Jacques Godart, 6th Marquis de Belbeuf

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Jacques Godart, 6th Marquis de Belbeuf (27 May 1850 – 22 January 1906) was the 6th and last Marquis de Belbeuf and married French aristocrat Mathilde de Morny.


Louis Godart de Belbeuf (1791-1872)

Raoul Pierre Joseph Jacques Godart de Belbeuf was born on 27 May 1850, the son of Pierre Claude Raoul Godart de Belbeuf, Comte de Belbeuf (b. ca. 1820) and Camille Françoise Alix Siméon (1829-1898). His grandfather was Louis Godart, Marquis de Belbeuf (1791-1872).[1]

On 11 December 1881, in Madrid, Godart married Mathilde de Morny, a French nobleman, artist and transgender figure. De Morny resided in Spain with his mother, Sofia Sergeyevna Trubetskaya, who had remarried in 1868, José Osorio y Silva.[2] The marriage was unhappy, de Morny "hated him"; they separated on 30 March 1897 and divorced on 8 December 1903.[1][3][4]

The Godart family of Belbeuf was a noble family from Normandy. It owned for several centuries the land of Belbeuf, raised to a marquisate in 1719. The Godart were ennobled in 1587. In 1906, the death of Jacques Godart de Belbeuf ended the long male line of this name, the cousins having a different name..[5]


Belbeuf owned its creation and its importance to the settlement of the Normans, around the middle of the 10th century and seems to take its name from the word "BEL" (beautiful and big) and "BEUF" or "BU" (bourg), i.e. a beautiful and large village, which goes very well with reality. In 1050 it became Bellebueth and in 1260 Bullebu, and later Beulebeuf. The signority of Belbeuf is known from the end of the 14th century. Its firsts lord were: Colin Langlois, who in 1390 had the title of squire, Jean d'Auricher, who seems to be the first to bear the title of seigneur of Belbeuf in the early years of the 15th century, and Jacques de Poissy, lord of Gouy in 1417. Belbeuf remained in the possession of this house until 1539, when Louise de Poissy, sole heiress of the lands of Belbeuf, Gouy and Becquet brought them by marriage to Guillaume d'Hellenvilliers. In 1564 he sold Belbeuf to Nicolat Puchot de Gerponville, one of whose descendants sold it in 1597 to Jean Godart (d. 1601), who could then add to his name that of his land (Jean Godart de Belbeuf); his descendants would keep the estate without interruption for 333 years, and it was in 1719 that Louis XV erected the lordship in Marquisat in favor of Pierre Godart, 1st Marquis of Belbeuf (1650-1720).[6]

Jean Pierre Prosper Godart, 3rd Marquis of Belbeuf (1725-1811) was General Prosecutor in the Parliament of Normandy and Grand Panetier of Normandy (an honor that consisted in presenting the bread to the king during his travels, privilege enjoyed by Jean Pierre Prosper in 1786 at the passage of Louis XVI in Rouen); he is buried in front of the main portal of the church of Belbeuf (the slab still exists). Jacques Godart, 6th Marquis of Belbeuf (1850-1906), ended the long male line of this name, but a collateral branch, the de Mathan, owned the ancestral domain for 25 years more.[6][7]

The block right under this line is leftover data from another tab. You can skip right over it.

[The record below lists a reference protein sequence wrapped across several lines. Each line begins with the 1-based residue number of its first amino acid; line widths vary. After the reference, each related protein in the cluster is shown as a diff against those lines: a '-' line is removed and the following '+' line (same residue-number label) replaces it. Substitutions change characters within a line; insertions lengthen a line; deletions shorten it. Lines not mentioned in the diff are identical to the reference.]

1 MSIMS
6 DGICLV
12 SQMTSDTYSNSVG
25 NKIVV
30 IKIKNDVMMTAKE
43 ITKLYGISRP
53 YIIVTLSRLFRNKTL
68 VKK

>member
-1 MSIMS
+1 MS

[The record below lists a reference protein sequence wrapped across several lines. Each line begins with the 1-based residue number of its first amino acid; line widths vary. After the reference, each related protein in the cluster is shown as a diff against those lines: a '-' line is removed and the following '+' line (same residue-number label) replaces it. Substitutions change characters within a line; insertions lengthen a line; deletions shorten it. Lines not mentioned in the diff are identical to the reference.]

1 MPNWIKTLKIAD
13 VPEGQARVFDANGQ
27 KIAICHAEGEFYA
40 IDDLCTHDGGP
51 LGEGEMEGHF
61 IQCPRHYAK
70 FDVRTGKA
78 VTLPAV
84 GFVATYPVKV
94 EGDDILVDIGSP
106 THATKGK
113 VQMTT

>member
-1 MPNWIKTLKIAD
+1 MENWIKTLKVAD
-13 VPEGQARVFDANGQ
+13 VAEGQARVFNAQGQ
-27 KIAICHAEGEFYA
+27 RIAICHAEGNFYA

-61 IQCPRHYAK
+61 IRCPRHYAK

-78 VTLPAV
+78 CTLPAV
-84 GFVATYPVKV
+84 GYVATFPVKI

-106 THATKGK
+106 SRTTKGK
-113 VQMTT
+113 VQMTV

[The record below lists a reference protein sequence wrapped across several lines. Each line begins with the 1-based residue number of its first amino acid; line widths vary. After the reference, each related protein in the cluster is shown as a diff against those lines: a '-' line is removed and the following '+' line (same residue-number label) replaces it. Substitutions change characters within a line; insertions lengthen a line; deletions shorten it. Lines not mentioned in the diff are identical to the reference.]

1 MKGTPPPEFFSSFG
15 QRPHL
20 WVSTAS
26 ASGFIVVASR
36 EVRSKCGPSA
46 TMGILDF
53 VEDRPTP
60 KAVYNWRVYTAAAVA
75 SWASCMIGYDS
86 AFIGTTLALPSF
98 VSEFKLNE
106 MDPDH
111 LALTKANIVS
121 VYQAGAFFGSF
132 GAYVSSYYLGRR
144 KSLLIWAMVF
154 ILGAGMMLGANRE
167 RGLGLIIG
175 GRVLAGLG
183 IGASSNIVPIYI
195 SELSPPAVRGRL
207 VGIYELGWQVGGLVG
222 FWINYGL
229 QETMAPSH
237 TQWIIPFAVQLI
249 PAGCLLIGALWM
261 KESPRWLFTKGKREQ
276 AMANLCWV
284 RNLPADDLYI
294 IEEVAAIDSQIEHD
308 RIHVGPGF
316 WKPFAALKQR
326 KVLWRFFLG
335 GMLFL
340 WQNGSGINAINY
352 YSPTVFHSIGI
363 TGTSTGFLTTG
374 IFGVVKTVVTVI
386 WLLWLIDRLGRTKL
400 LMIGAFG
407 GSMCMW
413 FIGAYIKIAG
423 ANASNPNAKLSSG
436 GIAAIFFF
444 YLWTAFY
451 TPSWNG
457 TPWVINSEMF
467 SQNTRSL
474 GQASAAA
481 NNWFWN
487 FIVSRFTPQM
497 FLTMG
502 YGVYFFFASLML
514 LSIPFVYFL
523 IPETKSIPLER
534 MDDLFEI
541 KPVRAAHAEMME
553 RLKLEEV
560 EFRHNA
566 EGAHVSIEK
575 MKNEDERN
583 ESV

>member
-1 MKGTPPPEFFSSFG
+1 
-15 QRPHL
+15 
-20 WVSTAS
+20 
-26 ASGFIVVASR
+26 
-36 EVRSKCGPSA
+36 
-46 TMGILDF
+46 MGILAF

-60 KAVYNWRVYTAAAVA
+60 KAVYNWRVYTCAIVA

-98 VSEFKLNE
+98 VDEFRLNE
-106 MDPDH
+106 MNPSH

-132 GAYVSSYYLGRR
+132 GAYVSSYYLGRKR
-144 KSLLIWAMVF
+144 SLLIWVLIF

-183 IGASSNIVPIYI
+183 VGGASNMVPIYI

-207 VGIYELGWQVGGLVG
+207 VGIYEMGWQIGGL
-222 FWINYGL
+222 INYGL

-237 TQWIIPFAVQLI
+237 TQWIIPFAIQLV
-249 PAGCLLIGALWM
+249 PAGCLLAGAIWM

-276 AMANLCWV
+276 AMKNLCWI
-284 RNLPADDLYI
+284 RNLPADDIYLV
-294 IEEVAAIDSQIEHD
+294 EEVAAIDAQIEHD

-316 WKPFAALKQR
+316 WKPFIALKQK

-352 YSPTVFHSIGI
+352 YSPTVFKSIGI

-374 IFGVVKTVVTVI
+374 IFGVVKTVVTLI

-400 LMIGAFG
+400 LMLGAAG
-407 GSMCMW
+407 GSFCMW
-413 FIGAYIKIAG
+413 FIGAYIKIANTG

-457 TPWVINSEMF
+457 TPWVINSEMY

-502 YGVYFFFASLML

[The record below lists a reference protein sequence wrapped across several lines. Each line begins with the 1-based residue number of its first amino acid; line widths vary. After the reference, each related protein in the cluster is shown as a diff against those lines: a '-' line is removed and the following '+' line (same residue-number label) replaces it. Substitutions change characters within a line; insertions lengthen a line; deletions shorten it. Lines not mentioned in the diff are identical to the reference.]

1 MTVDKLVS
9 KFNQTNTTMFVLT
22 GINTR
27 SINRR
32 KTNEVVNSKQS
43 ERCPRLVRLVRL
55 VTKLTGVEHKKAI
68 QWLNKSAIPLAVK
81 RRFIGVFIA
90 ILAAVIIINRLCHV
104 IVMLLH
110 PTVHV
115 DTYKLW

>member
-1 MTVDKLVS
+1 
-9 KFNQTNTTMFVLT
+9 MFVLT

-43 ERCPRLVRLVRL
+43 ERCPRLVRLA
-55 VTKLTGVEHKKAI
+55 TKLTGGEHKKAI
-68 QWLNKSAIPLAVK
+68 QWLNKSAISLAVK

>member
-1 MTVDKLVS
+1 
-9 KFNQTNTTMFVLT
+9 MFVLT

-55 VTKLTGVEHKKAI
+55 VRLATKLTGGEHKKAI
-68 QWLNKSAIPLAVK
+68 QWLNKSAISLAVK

It was Raoul de Mathan who sold the estate in 1930 to Olivier Jallu, a lawyer in Paris. Occupied by the German armies during the World War II, stripped of its furniture and requisitioned for the housing of twenty families, the structure of the castles collapsed in 1956 and an auction in 1957 dispersed everything that presented more value; finally, in 1958, AXA Assurances became owner of the castle, whose interior restoration began in 1963 and the office building was inaugurated in May 1968.[6]


  1. ^ a b "Jacques GODART DE BELBEUF". Retrieved 3 January 2018.
  2. ^ L'Intermédiaire des chercheurs et curieux. 1988. p. 461. Retrieved 3 January 2018.
  3. ^ Van Casselaer, Catherine (1986). Lot's Wife: Lesbian Paris, 1890-1914. Janus Press. p. 116. ISBN 9780950963068. Retrieved 3 January 2018.
  4. ^ Nouvel almanach du corps diplomatique: ancien Almanach de Gotha. C.A. Starke. 1939. p. 544. Retrieved 3 January 2018.
  5. ^ Nobiliaire Universel de France, Tome I (lire en ligne [archive]), page 472
  6. ^ a b c "Belbeuf - Histoire". Retrieved 3 January 2018.
  7. ^ DeWald, Jonathan (2014). Formation of a Provincial Nobility: The Magistrates of the Parlement of Rouen, 1499-1610. Princeton University Press. p. 242. ISBN 9781400853762. Retrieved 3 January 2018.